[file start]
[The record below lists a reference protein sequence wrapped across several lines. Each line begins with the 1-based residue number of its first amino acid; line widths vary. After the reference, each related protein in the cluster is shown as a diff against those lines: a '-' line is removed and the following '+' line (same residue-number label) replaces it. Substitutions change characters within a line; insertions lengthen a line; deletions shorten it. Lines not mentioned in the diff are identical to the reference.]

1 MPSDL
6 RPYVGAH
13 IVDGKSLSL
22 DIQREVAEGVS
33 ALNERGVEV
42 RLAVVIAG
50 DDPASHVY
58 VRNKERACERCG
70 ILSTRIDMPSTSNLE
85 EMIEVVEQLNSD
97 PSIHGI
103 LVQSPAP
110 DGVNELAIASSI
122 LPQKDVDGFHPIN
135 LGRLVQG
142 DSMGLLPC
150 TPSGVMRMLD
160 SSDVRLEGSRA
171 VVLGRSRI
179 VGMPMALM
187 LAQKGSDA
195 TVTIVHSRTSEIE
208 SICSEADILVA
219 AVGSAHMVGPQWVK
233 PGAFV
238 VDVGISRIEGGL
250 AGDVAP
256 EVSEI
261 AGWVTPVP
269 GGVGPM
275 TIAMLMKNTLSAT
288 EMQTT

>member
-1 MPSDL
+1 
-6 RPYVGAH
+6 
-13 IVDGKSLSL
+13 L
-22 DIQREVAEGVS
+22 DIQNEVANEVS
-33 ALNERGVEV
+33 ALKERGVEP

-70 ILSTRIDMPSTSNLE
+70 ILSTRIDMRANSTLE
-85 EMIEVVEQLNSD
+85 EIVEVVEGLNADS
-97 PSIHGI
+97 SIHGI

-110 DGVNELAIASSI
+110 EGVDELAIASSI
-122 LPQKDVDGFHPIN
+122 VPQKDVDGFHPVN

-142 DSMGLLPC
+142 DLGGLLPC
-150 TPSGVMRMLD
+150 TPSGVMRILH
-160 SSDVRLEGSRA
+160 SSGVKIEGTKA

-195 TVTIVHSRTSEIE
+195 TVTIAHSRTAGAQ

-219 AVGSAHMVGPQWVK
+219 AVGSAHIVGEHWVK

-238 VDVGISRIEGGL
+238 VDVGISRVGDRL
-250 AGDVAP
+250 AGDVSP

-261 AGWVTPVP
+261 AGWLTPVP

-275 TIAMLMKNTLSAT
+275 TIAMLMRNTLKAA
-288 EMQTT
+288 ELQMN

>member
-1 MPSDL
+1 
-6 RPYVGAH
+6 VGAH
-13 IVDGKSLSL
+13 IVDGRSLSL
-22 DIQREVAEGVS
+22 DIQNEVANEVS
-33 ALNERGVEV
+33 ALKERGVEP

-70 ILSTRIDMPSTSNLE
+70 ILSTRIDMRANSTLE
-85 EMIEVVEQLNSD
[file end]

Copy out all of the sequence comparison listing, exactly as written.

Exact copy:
[The record below lists a reference protein sequence wrapped across several lines. Each line begins with the 1-based residue number of its first amino acid; line widths vary. After the reference, each related protein in the cluster is shown as a diff against those lines: a '-' line is removed and the following '+' line (same residue-number label) replaces it. Substitutions change characters within a line; insertions lengthen a line; deletions shorten it. Lines not mentioned in the diff are identical to the reference.]

1 MPSDL
6 RPYVGAH
13 IVDGKSLSL
22 DIQREVAEGVS
33 ALNERGVEV
42 RLAVVIAG
50 DDPASHVY
58 VRNKERACERCG
70 ILSTRIDMPSTSNLE
85 EMIEVVEQLNSD
97 PSIHGI
103 LVQSPAP
110 DGVNELAIASSI
122 LPQKDVDGFHPIN
135 LGRLVQG
142 DSMGLLPC
150 TPSGVMRMLD
160 SSDVRLEGSRA
171 VVLGRSRI
179 VGMPMALM
187 LAQKGSDA
195 TVTIVHSRTSEIE
208 SICSEADILVA
219 AVGSAHMVGPQWVK
233 PGAFV
238 VDVGISRIEGGL
250 AGDVAP
256 EVSEI
261 AGWVTPVP
269 GGVGPM
275 TIAMLMKNTLSAT
288 EMQTT

>member
-1 MPSDL
+1 
-6 RPYVGAH
+6 
-13 IVDGKSLSL
+13 L
-22 DIQREVAEGVS
+22 DIQNEVANEVS
-33 ALNERGVEV
+33 ALKERGVEP

-70 ILSTRIDMPSTSNLE
+70 ILSTRIDMRANSTLE
-85 EMIEVVEQLNSD
+85 EIVEVVEGLNADS
-97 PSIHGI
+97 SIHGI

-110 DGVNELAIASSI
+110 EGVDELAIASSI
-122 LPQKDVDGFHPIN
+122 VPQKDVDGFHPVN

-142 DSMGLLPC
+142 DLGGLLPC
-150 TPSGVMRMLD
+150 TPSGVMRILH
-160 SSDVRLEGSRA
+160 SSGVKIEGTKA

-195 TVTIVHSRTSEIE
+195 TVTIAHSRTAGAQ

-219 AVGSAHMVGPQWVK
+219 AVGSAHIVGEHWVK

-238 VDVGISRIEGGL
+238 VDVGISRVGDRL
-250 AGDVAP
+250 AGDVSP

-261 AGWVTPVP
+261 AGWLTPVP

-275 TIAMLMKNTLSAT
+275 TIAMLMRNTLKAA
-288 EMQTT
+288 ELQMN

>member
-1 MPSDL
+1 
-6 RPYVGAH
+6 VGAH
-13 IVDGKSLSL
+13 IVDGRSLSL
-22 DIQREVAEGVS
+22 DIQNEVANEVS
-33 ALNERGVEV
+33 ALKERGVEP

-70 ILSTRIDMPSTSNLE
+70 ILSTRIDMRANSTLE
-85 EMIEVVEQLNSD